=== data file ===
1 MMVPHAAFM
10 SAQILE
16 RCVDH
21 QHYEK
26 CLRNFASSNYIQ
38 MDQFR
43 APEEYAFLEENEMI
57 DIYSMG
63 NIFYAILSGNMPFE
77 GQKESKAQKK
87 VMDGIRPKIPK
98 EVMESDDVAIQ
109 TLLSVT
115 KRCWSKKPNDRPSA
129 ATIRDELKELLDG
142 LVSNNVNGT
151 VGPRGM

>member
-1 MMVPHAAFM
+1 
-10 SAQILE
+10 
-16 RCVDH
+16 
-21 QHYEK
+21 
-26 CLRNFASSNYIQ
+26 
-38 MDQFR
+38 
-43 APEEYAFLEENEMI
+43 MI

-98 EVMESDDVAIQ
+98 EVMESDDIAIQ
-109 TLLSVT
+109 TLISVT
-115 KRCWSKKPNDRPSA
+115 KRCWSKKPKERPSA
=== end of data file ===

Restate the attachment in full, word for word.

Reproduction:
1 MMVPHAAFM
10 SAQILE
16 RCVDH
21 QHYEK
26 CLRNFASSNYIQ
38 MDQFR
43 APEEYAFLEENEMI
57 DIYSMG
63 NIFYAILSGNMPFE
77 GQKESKAQKK
87 VMDGIRPKIPK
98 EVMESDDVAIQ
109 TLLSVT
115 KRCWSKKPNDRPSA
129 ATIRDELKELLDG
142 LVSNNVNGT
151 VGPRGM

>member
-1 MMVPHAAFM
+1 
-10 SAQILE
+10 
-16 RCVDH
+16 
-21 QHYEK
+21 
-26 CLRNFASSNYIQ
+26 
-38 MDQFR
+38 
-43 APEEYAFLEENEMI
+43 MI

-98 EVMESDDVAIQ
+98 EVMESDDIAIQ
-109 TLLSVT
+109 TLISVT
-115 KRCWSKKPNDRPSA
+115 KRCWSKKPKERPSA